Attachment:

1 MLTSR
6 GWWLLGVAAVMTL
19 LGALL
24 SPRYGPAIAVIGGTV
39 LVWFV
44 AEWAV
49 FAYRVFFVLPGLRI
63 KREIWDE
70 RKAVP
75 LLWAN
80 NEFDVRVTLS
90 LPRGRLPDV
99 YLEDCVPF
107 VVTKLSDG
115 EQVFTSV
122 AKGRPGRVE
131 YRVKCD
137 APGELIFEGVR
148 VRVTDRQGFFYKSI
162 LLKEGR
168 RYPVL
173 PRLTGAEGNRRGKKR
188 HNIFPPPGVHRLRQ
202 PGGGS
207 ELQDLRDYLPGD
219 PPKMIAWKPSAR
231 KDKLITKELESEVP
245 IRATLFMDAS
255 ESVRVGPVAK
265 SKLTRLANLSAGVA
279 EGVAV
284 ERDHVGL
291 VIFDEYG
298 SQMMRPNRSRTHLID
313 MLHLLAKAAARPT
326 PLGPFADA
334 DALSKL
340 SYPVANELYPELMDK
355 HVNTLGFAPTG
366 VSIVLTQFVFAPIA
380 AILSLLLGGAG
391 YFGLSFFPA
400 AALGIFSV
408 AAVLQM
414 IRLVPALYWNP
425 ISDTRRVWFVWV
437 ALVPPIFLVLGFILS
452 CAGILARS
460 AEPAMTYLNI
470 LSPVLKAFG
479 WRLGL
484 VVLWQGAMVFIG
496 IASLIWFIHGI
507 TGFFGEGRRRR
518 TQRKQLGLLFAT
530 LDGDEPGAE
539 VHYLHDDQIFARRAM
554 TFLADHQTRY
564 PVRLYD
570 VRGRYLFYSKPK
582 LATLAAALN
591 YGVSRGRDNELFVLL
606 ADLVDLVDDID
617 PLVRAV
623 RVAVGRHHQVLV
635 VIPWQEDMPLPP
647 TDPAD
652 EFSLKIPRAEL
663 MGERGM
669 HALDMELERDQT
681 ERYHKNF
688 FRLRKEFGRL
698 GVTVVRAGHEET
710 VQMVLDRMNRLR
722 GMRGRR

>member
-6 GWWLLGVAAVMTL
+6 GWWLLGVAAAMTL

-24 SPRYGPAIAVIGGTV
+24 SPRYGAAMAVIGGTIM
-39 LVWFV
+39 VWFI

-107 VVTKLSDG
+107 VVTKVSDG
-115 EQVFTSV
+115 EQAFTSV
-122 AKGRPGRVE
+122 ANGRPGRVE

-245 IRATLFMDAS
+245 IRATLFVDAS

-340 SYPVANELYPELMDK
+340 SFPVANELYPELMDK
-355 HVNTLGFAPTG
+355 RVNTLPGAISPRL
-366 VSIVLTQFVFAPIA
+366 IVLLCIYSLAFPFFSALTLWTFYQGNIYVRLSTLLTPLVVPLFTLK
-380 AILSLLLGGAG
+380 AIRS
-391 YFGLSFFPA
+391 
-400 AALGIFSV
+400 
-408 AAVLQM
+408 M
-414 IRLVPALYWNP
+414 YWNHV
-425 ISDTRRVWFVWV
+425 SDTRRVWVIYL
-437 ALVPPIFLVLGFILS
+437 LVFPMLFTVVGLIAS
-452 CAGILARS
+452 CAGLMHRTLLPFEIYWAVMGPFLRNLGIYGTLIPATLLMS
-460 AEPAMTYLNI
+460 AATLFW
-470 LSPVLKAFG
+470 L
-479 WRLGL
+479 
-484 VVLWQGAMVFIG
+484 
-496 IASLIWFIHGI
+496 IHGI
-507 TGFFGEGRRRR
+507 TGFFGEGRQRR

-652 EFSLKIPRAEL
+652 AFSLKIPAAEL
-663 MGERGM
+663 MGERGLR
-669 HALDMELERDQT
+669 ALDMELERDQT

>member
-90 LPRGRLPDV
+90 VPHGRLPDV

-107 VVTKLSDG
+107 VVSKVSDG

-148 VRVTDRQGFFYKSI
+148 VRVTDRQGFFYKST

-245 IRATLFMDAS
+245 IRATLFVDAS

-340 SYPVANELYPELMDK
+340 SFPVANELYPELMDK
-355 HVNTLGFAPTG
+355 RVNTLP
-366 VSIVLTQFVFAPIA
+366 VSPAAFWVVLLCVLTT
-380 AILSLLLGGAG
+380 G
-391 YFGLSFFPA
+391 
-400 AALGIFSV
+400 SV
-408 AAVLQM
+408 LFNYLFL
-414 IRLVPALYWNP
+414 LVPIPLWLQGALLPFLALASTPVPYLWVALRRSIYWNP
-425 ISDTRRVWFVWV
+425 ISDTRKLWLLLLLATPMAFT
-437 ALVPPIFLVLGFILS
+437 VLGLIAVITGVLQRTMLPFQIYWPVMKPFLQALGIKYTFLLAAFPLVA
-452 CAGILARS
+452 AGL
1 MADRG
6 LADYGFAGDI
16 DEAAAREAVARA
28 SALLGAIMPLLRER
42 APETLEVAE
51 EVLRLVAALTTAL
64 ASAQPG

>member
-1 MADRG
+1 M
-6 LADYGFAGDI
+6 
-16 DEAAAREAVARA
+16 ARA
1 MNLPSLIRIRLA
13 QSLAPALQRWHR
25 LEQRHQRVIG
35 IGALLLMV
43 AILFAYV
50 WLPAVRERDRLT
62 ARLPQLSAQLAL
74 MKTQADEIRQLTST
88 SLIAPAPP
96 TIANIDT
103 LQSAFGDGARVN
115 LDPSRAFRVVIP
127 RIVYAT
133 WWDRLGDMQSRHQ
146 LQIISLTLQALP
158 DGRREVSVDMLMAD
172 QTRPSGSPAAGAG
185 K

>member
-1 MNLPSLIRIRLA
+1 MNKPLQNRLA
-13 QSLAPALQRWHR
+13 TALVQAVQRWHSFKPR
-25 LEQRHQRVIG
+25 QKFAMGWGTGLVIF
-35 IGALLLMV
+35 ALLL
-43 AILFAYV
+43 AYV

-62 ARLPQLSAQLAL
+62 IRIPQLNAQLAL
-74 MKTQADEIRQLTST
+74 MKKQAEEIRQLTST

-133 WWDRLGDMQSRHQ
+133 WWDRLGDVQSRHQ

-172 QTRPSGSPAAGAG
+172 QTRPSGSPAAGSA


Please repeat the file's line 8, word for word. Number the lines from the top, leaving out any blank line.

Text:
63 KREIWDE